This electric vehicle retails for only €6,000 ($6,600), but there’s a catch: it closely resembles a washing machine and can only fit two people.
The Ami, which measures only 7 feet and 11 inches long, is a tiny electric car manufactured by French automaker Citroën. It’s designed to be as affordable as possible, so you can’t expect it to have top-notch speeds and features. But for that price tag, it’s good enough for people looking for mobility and nothing else.
Last year, Citroën celebrated its 100th anniversary at the Geneva Motor Show, where the company revealed the Ami One concept. The Ami is its production version.
Anyone would be hard-pressed to find a used car that only costs €6,000, but the Ami isn’t actually marketed as a car. Citroën calls it a “non-conformist mobility object,” which seems to be a fitting description given its basic components.
It has a maximum speed of only 45 kilometers per hour (the same limit as the fastest e-bikes in Europe) and is powered by a 6 kilowatt, 8 horsepower electric motor.
Since it isn’t very fast, this vehicle can be driven by people as young as 14 in France—or 16 in other European countries where it’s available—without a license.
In these countries, the Ami is classified as a voiture sans permis (literally “car without license”) or a light quadricycle. For regulation purposes, this vehicle is treated like a four-wheeled scooter.
To keep manufacturing costs at a minimum, the Ami is built using as few unique parts as possible. The body parts used for the front and back ends of the vehicle are exactly the same.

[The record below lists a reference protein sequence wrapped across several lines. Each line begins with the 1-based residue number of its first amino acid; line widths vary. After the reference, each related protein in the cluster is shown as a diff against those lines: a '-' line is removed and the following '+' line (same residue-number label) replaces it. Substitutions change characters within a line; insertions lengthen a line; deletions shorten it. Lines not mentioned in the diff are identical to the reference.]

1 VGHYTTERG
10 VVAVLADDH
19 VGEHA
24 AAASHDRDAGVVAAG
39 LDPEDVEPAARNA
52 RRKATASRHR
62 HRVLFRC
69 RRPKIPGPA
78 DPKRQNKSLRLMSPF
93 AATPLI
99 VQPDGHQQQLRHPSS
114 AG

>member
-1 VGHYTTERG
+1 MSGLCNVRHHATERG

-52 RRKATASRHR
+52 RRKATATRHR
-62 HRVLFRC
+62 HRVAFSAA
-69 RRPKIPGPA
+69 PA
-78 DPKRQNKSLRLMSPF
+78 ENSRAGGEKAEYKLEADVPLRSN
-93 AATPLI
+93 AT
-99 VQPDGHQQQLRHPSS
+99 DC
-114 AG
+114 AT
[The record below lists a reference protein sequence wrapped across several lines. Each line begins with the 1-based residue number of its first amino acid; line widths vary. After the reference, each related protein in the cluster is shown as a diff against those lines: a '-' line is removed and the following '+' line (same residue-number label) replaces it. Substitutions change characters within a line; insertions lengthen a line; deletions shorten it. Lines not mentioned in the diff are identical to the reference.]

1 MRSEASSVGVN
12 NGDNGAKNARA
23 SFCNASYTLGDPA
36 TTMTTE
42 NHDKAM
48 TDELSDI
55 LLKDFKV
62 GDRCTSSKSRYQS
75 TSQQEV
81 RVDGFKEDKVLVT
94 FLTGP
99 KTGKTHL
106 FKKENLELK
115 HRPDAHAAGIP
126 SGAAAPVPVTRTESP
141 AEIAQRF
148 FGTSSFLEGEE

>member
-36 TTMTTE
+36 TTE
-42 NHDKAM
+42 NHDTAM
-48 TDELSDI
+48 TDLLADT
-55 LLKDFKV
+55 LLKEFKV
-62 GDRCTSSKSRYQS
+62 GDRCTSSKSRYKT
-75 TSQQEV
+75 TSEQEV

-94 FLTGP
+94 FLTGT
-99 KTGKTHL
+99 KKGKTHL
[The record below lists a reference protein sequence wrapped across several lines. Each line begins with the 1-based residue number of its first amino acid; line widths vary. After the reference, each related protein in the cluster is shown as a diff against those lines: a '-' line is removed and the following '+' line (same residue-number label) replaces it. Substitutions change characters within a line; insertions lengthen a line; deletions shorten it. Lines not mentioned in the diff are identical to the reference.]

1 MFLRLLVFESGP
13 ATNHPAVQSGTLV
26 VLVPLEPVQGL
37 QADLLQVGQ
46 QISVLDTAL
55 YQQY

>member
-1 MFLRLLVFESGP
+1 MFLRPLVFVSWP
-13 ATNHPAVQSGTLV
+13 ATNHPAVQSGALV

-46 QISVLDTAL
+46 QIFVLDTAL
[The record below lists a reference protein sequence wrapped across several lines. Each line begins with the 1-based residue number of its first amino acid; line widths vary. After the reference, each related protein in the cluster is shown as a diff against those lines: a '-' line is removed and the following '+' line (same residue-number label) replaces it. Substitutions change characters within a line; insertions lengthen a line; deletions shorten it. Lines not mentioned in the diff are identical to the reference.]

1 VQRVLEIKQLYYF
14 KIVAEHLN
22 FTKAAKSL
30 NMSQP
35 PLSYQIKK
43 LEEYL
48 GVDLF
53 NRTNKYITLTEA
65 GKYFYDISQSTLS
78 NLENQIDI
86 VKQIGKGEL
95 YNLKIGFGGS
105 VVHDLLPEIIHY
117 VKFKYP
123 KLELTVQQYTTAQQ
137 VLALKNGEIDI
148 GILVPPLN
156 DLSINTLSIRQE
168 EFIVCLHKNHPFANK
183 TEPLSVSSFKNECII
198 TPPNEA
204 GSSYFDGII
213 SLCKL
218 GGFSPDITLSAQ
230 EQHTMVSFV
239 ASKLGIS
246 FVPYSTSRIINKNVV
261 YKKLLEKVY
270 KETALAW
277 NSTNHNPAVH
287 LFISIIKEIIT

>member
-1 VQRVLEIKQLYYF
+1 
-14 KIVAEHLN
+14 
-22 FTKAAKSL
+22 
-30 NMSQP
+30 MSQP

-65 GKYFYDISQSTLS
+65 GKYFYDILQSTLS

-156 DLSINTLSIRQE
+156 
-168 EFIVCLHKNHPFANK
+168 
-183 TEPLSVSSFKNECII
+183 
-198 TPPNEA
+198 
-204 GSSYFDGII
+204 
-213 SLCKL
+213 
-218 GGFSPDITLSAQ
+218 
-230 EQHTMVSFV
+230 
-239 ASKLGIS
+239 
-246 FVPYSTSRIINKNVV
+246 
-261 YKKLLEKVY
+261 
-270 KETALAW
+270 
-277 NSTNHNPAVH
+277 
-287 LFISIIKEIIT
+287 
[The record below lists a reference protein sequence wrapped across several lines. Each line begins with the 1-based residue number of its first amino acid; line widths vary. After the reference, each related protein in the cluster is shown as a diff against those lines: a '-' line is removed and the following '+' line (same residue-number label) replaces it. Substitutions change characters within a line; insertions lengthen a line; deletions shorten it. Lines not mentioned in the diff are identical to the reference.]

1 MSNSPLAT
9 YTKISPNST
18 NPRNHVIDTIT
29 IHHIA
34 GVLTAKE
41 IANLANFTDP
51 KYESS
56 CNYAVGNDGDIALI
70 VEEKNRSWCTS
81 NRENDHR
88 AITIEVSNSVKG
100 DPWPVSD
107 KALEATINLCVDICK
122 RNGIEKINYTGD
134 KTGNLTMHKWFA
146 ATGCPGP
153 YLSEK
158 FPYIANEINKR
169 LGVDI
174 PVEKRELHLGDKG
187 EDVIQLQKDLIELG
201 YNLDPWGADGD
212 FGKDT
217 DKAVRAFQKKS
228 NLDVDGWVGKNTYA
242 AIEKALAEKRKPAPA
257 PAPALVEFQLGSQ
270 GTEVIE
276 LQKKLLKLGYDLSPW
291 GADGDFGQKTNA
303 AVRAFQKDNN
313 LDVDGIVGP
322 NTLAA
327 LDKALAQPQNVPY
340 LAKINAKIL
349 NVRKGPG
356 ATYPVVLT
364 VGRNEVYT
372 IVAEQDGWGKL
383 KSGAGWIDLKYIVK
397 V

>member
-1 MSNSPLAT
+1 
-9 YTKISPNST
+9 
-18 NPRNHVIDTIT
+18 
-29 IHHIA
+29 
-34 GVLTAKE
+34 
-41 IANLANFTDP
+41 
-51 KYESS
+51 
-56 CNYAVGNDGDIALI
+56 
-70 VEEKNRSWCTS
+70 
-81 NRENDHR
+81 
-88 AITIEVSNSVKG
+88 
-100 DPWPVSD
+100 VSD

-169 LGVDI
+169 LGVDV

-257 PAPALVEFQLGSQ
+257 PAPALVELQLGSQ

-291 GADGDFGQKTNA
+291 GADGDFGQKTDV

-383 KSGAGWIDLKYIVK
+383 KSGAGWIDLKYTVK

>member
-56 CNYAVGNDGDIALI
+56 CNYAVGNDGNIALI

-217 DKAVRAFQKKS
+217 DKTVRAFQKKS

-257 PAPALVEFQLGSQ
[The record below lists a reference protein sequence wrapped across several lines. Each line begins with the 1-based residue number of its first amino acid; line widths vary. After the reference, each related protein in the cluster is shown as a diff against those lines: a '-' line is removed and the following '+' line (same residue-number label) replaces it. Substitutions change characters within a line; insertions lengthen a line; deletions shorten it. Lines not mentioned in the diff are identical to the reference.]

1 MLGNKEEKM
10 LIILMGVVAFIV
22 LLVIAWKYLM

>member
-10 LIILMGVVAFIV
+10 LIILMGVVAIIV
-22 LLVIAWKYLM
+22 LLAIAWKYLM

The right and left doors are also exactly alike, which means that the driver’s side door hinge is at the back while the passenger’s side hinge is at the front.
Two passengers will enjoy the enclosed, heated cabin with a panoramic sunroof and windows that flip up manually.
Its gauge cluster is also very simple. There’s a holder in the middle of the dashboard meant to carry the driver’s smartphone, which will act as the central display screen in other cars.
Owners can download a companion app that will show various details about the car, such as driving range, navigation, current charge status, mileage, and maintenance alerts. It can also be used to locate nearby charging points.
As for storage, there’s a recess at the passenger’s feet that can fit a cabin-sized suitcase and another storage area at the rear.
This lightweight car comes with a small battery and is meant to be used mainly in cities. It has a range of only about 70 kilometers per single charge.
While that might seem like a disadvantage, the good thing is that the Ami can be fully charged within three hours using a standard 220V wall outlet found in most European establishments and households.
While the Ami isn’t technically a car, you can still customize it. Citroën offers customized wheel covers, body and roof stickers, and capsules on the sides like Airbump inserts.
Aside from purchasing the Ami for €6,000 ($6,600), customers can also rent it for €20 ($22) per month after making an initial payment of €2,644 ($2,919). Users can also rent the car for around €0.26 per minute with a €9.90 monthly subscription ($11) via Free2Move, a car-sharing company operated by Citroën’s parent company, PSA.
The Ami can be bought online and delivered directly to the client’s home.
Unfortunately, Citroën doesn’t operate in the United States. The Ami is only available in France, Spain, Italy, Belgium, Portugal, and Germany.
Watch Citroën’s promotional video for the Ami in the video below. What do you think of this minicar? Let us know in the comments!